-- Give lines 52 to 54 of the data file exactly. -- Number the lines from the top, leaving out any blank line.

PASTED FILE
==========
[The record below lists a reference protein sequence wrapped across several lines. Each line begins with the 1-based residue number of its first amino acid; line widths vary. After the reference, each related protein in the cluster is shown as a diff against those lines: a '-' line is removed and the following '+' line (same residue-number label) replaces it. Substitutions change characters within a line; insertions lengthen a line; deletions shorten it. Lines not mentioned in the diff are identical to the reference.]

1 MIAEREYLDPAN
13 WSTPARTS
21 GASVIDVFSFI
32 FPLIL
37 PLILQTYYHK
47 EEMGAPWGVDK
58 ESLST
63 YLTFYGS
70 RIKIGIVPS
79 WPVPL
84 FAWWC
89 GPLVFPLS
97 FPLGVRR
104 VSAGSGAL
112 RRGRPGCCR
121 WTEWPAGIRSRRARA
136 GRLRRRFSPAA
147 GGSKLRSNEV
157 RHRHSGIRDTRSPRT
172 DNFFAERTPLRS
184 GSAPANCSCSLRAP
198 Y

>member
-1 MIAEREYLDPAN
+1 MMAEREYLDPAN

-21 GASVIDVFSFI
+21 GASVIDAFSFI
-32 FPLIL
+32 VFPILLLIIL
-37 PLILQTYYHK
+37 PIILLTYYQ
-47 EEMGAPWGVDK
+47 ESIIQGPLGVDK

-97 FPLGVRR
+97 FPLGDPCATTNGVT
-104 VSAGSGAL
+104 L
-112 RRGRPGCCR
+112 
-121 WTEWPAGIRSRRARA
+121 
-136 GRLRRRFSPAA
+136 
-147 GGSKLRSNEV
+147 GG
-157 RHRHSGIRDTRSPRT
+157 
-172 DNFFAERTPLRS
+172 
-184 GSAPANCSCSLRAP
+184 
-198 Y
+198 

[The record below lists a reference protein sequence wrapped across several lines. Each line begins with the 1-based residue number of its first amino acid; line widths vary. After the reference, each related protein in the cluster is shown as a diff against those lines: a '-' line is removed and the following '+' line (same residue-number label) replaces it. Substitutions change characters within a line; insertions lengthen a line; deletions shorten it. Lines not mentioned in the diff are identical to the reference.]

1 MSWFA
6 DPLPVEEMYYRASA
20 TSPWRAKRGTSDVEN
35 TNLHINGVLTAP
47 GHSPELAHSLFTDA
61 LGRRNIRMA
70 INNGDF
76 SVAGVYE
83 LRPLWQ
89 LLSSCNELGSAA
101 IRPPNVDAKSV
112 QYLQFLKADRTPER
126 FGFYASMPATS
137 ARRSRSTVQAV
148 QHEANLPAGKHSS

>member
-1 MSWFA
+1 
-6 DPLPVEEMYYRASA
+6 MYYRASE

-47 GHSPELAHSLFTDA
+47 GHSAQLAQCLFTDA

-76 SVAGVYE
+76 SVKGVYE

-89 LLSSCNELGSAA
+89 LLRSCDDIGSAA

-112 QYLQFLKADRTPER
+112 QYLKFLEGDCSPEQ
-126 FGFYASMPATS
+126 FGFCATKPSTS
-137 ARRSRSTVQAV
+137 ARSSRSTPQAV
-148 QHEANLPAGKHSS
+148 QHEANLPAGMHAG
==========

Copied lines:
+184 
-198 Y
+198 